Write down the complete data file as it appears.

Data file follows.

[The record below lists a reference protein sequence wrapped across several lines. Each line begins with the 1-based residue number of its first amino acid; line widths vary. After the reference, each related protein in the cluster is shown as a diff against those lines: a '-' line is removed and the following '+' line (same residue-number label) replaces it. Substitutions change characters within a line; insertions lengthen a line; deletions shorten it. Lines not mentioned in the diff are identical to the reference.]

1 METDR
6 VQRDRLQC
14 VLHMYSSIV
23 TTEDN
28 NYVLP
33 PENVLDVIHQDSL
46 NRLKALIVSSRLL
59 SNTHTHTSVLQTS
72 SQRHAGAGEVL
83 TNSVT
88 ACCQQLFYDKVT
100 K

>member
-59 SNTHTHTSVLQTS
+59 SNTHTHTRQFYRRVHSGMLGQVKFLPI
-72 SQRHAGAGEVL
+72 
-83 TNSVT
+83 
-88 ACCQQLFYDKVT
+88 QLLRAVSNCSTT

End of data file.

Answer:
[The record below lists a reference protein sequence wrapped across several lines. Each line begins with the 1-based residue number of its first amino acid; line widths vary. After the reference, each related protein in the cluster is shown as a diff against those lines: a '-' line is removed and the following '+' line (same residue-number label) replaces it. Substitutions change characters within a line; insertions lengthen a line; deletions shorten it. Lines not mentioned in the diff are identical to the reference.]

1 METDR
6 VQRDRLQC
14 VLHMYSSIV
23 TTEDN
28 NYVLP
33 PENVLDVIHQDSL
46 NRLKALIVSSRLL
59 SNTHTHTSVLQTS
72 SQRHAGAGEVL
83 TNSVT
88 ACCQQLFYDKVT
100 K

>member
-59 SNTHTHTSVLQTS
+59 SNTHTHTRQFYRRVHSGMLGQVKFLPI
-72 SQRHAGAGEVL
+72 
-83 TNSVT
+83 
-88 ACCQQLFYDKVT
+88 QLLRAVSNCSTT